Guide to Using the Protocol on Rights of Women

      A guide to using the Protocol on the Rights of Women in Africa


      Equality Now and the Movement for Solidarity for African Women’s Rights (SOAWR) recently produced “A Guide to Using the Protocol on the Rights of Women in Africa for Legal Action.” The Protocol on the Rights of Women in Africa is renowned for its strong and comprehensive provisions on women’s rights. The how-to guide aims to equip activists with strong tools to protect and advance women’s rights at the local, national, and regional levels.

      The guide is on the SOAWR website.

      To learn more about Equality Now and its work promoting the rights of women, please see its website (in English, French, and Arabic).

      On a related note, on March 9, 2012, Cote d’Ivoire ratified the Protocol. For a map of African countries that have signed and ratified the Protocol, please see the SOAWR website.

      Angola: Violent crackdown on critics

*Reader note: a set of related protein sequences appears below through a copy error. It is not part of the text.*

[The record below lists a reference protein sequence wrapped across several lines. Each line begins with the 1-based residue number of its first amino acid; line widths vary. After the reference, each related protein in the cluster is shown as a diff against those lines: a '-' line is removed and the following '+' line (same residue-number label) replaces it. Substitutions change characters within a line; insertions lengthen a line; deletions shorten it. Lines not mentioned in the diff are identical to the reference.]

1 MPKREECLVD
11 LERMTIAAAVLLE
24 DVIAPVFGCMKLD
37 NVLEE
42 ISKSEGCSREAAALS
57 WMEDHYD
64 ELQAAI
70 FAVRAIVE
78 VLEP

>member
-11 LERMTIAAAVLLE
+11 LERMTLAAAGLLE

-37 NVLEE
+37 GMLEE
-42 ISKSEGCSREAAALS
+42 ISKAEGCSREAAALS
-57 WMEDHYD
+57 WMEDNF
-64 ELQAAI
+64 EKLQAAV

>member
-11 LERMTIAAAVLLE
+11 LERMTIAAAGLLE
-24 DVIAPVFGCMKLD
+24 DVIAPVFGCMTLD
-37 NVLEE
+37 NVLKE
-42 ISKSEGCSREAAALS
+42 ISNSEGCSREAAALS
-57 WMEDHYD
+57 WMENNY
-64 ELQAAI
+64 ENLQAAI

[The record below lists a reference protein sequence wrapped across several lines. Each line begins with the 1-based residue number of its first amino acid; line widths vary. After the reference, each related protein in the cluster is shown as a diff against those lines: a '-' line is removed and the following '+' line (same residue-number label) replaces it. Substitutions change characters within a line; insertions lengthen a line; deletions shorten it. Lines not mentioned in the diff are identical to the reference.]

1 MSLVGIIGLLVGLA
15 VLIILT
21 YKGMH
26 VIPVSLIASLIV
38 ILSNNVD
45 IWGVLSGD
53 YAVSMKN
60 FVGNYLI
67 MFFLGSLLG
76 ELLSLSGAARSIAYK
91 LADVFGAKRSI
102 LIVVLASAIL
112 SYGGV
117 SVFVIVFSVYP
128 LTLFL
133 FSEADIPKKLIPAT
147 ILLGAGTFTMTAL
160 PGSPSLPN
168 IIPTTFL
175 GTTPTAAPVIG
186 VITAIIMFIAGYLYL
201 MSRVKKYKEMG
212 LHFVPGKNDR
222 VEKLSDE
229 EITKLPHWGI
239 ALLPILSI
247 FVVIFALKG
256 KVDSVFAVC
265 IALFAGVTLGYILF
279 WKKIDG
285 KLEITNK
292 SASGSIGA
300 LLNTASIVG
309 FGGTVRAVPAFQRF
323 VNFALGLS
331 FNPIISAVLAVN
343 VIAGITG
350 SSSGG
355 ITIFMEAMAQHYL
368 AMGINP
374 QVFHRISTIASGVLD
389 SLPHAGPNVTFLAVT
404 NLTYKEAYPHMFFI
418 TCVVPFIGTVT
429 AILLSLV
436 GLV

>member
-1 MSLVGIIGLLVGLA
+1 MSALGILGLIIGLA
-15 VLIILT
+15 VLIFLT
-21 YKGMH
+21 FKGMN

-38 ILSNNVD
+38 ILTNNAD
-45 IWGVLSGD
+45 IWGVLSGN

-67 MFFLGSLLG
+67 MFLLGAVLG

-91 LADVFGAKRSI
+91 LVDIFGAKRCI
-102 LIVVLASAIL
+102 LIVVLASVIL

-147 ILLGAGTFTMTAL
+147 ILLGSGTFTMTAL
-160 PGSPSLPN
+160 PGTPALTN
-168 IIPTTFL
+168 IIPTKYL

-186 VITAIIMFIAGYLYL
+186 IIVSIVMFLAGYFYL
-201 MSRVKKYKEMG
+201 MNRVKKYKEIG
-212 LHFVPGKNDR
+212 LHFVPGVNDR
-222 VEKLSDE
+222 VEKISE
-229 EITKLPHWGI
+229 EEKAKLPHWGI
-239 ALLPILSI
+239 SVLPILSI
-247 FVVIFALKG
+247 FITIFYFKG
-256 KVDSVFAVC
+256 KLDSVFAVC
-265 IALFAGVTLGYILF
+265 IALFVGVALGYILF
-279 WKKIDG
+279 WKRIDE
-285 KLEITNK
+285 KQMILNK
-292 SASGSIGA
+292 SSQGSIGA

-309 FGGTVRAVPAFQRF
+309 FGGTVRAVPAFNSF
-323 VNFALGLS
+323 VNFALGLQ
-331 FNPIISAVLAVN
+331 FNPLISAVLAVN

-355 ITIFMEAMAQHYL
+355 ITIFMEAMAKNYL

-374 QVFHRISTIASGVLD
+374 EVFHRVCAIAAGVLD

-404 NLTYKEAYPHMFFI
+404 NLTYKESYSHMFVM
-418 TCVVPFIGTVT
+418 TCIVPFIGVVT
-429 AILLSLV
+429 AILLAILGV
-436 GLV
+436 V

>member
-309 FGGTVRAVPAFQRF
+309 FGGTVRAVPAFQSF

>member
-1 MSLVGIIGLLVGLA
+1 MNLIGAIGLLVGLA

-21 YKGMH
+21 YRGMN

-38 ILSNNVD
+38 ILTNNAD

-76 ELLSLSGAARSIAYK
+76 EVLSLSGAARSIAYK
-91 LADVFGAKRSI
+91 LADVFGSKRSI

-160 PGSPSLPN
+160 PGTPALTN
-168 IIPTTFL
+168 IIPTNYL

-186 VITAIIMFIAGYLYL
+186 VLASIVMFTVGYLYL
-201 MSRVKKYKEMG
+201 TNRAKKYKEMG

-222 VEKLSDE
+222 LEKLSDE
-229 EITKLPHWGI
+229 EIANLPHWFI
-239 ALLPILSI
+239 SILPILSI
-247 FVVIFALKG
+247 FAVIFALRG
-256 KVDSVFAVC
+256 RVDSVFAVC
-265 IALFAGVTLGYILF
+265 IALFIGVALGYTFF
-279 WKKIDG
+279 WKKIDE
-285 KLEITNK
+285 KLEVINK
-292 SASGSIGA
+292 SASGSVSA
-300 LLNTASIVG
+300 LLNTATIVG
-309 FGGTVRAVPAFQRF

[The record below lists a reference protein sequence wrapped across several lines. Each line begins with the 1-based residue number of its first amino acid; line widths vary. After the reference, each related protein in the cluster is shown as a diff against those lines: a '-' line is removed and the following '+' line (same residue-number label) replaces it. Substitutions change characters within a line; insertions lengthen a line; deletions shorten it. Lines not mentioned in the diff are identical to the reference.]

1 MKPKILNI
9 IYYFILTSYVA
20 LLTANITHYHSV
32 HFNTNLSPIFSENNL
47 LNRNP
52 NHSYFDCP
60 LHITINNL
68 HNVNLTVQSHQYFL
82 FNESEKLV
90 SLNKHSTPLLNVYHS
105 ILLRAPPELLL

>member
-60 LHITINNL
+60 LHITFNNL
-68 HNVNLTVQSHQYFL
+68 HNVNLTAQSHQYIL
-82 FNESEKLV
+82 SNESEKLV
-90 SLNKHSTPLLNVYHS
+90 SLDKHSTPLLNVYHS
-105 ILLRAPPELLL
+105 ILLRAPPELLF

Human Rights Watch


      Increasing violence and threats raise concerns about 2012 elections.

      (Johannesburg, April 1, 2012) – The Angolan government should immediately end its use of unnecessary force against peaceful anti-government protesters, human rights activists, journalists, and opposition politicians, Human Rights Watch said today. Ensuring that people can exercise their basic rights to freedom of association, expression, and peaceful assembly, and prosecuting those who violate those rights, is crucial for creating a peaceful environment for parliamentary elections slated for later in 2012, Human Rights Watch said. On April 4, Angola will celebrate 10 years of peace since the end of the decades-long civil war.